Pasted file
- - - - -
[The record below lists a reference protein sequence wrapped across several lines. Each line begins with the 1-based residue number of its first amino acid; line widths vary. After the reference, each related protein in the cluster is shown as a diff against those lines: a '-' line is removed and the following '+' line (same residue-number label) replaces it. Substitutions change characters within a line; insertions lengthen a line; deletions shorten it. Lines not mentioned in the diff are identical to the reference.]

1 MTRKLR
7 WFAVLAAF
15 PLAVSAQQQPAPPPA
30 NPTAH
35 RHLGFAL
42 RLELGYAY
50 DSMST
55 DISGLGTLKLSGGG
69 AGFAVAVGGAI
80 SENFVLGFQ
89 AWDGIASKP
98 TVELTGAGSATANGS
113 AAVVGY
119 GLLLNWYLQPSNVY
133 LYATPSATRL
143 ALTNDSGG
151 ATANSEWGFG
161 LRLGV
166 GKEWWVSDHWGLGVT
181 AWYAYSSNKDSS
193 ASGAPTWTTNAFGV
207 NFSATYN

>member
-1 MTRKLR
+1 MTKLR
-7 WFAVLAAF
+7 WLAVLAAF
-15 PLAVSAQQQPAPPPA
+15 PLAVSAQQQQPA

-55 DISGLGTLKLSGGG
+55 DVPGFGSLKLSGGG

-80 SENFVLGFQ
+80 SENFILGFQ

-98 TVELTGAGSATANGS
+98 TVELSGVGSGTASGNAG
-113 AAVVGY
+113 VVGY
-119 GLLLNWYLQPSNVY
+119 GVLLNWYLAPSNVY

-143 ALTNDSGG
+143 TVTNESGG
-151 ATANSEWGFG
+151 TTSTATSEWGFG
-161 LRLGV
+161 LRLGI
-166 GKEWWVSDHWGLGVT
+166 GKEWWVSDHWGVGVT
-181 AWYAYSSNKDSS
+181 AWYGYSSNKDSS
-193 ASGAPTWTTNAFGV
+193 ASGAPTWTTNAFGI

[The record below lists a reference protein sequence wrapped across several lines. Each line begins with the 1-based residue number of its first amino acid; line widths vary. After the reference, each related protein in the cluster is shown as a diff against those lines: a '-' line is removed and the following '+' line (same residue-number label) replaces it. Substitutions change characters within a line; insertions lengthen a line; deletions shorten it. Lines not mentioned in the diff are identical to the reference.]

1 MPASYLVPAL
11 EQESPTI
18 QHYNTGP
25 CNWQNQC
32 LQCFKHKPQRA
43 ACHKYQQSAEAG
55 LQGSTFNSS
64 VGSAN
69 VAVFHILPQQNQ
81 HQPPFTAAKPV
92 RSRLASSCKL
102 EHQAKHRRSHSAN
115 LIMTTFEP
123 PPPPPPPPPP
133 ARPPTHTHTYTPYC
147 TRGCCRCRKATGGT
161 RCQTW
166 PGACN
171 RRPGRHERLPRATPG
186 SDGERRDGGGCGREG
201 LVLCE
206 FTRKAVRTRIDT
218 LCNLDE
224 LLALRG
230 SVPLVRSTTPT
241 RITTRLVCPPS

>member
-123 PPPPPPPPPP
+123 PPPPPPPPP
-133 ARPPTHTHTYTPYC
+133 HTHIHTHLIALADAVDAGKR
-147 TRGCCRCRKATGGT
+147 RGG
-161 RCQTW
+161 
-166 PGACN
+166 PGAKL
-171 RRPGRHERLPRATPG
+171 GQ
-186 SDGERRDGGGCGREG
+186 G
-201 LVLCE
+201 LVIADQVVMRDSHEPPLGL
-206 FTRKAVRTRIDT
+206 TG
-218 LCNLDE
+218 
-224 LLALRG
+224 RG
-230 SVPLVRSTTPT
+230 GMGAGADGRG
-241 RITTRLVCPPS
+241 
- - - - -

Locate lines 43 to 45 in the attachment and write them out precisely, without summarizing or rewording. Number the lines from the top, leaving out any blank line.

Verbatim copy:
-151 ATANSEWGFG
+151 TTSTATSEWGFG
-161 LRLGV